This is not the first highly popular domain he's squatted, so I doubt this made a significant impact on his wealth.


It's weird - I don't think I remember ever seeing corp.com as an example from Microsoft - they usually used contoso.com or microsoft.com. I do remember reading books that used corp.com however, but they weren't printed by Microsoft.


There seems to be a bunch of references if you look for it on their site: "corp.com" site:microsoft.com

Example: https://docs.microsoft.com/en-us/windows/win32/api/wsmandisp...


That nuts. MS has known about this bug for 20 years!

Example.com exists for a reason.

How could anyone trust MS for security anything?


How about people "stackoverflowing" solutions? Yea, blame the examples, not the implementers...


This may be an issue where only networks that have been around for a very long time have this issue due to preserving configurations through many years/cycles of upgrades. Unfortunately, there are many, many such networks.


Ok, naive question: Why the <expletive> did they do that in the first place?


I think that it was basically that Microsoft was very slow to adapt to the existence of the Internet.


> Corp.com was (is?) the default example domain in many applications from Microsoft.

This seems like Microsoft in a nutshell, when example.com has been the official standard example since at least 1999.


This is not the problem.

> Chances are good that at least some resources on the employee’s laptop will still try to access that internal “corp” domain. And because of the way DNS name devolution works on Windows, that company laptop online via the Starbucks wireless connection is likely to then seek those same resources at “corp.com.”


My D-Link router had domain.name as the default dhcp domain name, which caused some of my devices connected to it to resolve <whatever.tld>.domain.name when <whatever.tld> fails to resolve and someone have set up ad pages in many .domain.name pages to take advantage of the flaw. I've recently blogged about it(https://harigovind.org/articles/who-is-hijacking-my-nxdomain...). Need to be always careful when configuring things like this especially since we now have hundreds of tlds like .email, .work etc.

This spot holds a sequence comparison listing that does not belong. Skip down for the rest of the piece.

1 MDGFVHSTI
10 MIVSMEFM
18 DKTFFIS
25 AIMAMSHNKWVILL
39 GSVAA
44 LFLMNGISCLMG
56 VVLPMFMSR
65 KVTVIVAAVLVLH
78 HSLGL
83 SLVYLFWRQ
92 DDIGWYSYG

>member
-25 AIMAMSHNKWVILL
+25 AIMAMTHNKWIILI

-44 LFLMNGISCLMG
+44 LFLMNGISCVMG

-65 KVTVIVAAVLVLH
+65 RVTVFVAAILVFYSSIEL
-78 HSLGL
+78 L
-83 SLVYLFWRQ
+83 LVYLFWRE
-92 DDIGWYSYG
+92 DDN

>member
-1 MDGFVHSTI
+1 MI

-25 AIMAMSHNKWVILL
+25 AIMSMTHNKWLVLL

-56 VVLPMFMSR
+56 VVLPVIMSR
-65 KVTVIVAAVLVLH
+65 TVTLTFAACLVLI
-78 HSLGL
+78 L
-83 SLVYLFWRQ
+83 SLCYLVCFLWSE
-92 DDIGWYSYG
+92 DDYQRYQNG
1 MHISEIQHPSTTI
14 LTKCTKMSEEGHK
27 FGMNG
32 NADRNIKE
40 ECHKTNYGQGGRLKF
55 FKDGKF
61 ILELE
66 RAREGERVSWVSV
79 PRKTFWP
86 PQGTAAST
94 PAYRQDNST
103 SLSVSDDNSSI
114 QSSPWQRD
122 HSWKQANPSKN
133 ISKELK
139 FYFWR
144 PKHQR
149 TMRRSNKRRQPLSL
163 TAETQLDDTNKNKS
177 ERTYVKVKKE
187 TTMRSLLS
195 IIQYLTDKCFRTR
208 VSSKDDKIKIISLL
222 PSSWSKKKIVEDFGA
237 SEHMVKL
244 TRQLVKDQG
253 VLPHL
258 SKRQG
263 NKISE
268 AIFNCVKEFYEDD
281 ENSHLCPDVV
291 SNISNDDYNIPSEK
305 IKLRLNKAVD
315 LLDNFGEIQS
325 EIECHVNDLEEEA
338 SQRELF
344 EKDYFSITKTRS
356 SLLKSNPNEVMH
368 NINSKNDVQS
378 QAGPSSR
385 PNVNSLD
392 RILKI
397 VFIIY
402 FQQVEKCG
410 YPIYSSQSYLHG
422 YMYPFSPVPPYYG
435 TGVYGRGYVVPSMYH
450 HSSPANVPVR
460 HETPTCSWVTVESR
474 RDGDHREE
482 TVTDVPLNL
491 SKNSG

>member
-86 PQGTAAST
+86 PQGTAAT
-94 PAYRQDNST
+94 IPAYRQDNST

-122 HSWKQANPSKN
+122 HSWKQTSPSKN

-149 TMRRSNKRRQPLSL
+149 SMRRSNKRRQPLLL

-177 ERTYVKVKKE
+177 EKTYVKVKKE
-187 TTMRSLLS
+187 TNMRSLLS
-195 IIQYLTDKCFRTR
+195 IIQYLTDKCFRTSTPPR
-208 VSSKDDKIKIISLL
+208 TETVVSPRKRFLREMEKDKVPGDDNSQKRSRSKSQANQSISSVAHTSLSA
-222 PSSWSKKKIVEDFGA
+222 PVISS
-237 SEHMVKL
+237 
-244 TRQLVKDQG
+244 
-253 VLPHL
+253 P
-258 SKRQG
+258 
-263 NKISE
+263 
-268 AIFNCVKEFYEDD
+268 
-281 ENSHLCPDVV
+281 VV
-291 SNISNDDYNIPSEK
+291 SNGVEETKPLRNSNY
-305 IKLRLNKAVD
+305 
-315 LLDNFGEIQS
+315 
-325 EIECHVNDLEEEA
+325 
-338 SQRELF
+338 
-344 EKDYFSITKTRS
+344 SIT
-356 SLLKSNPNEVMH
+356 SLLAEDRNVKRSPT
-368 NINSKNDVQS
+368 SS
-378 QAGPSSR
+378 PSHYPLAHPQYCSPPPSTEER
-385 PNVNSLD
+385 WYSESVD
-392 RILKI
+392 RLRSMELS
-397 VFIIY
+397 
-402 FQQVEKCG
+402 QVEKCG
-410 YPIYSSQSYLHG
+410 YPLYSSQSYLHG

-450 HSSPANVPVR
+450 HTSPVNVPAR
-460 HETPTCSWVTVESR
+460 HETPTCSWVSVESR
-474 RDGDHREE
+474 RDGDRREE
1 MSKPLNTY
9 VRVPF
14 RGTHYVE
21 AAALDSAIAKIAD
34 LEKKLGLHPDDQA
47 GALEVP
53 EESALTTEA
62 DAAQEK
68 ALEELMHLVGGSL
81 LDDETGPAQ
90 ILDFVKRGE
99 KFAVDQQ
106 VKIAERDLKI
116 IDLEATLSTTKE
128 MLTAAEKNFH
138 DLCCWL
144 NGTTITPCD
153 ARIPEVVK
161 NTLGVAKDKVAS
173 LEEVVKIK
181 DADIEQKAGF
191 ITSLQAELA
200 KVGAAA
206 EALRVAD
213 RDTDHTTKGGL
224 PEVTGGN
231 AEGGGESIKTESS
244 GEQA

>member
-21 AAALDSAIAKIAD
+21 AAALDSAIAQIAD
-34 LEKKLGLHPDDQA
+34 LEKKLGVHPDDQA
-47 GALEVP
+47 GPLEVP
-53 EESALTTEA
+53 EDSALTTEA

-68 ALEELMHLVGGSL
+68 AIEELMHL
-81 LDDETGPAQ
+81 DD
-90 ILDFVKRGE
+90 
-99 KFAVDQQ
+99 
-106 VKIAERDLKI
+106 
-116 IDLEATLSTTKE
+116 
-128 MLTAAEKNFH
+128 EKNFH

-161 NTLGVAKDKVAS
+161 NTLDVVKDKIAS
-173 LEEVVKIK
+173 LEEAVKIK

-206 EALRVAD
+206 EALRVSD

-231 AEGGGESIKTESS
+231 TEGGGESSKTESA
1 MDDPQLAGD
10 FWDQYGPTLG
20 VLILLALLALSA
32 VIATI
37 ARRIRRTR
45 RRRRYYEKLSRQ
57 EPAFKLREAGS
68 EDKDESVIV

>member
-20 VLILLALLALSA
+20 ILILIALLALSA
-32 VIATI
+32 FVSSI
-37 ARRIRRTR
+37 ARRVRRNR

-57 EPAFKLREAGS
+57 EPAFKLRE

That was a fascinating write-up! I too immediately looked for `domain.name` registration and would have marked it up to DNS trickery after that gave a NXDOMAIN. I'm glad you followed the rabbit down the hole on this one. I've added the resolving domains to my Pi-hole block list: https://www.github.developerdan.com/hosts/


Thanks!:) What was even more confusing, but I didn't mention in the article, was that visiting domain.name in my browser did take me to a similar website. That was because firefox will try www.<doman.tld> when <domain.tld> fails, so it was actually www.domain.name I was getting instead of domain.name. This behavior can be turned off by setting `browser.fixup.alternate.enabled` to false.


I had no idea about that config, but I've seen the behavior before. That behavior is even more interesting considering that Firefox will hide the 'www' subdomain in the URL[1]. So not only will it silently add the www, but it also won't show it in the URL! SMH!

1: https://www.ghacks.net/2020/02/28/firefox-75-address-bar-res...


I feel like there should be fines for using anything other than reserved-by-RFC names. When will it end?


Supposedly, the free market should correct this when consumers stop buying the flawed product. Companies will recognize that poor security is not profitable and make improvements.

In reality, consumers aren't (and can't) be educated enough to avoid products with these types of flaws. So, it's up to government to regulate but consumers (citizens) still need to care enough to ask the government to regulate with fines and recalls.

EU citizens seem to have that type of government but US citizens would still rather protect corporate bad actors than protect themselves.

If we see any kind of legislative pressure, my bet is it'll be from the EU well before the US.


Here's an underappreciated thing that makes free market's "customers will recognize Bad Aspect X and buy something else" not work. It's not a conspiracy, but it seems like something the market is naturally optimizing towards.

Choice has a cost, and we're all completely DDoSed by issues in our lives.

So yes, the router turns out to redirect NXDOMAIN to a page full of ads. Also, my back aches, I'm burned out at my job, my spouse has a bad mood today, I should've bought flowers in the morning but I forgot (maybe if I leave work 20 minutes early I'll manage to get them on the way back?), I've just discovered my bank is severely overcharging me for my account relative to the competition, the city council has just passed a bullshit increase in garbage collection rates, also the asshole who owns the apartment above has put it on AirBnB and we can't get a good night's sleep now, and .... and yes, my router is redirecting NXDOMAIN to a page full of ads.

There's this belief that people are too whiny these days. I start to feel it's opposite: we're too saturated with bullshit to have time to be whiny enough - enough to turn it into meaningful purchasing choices.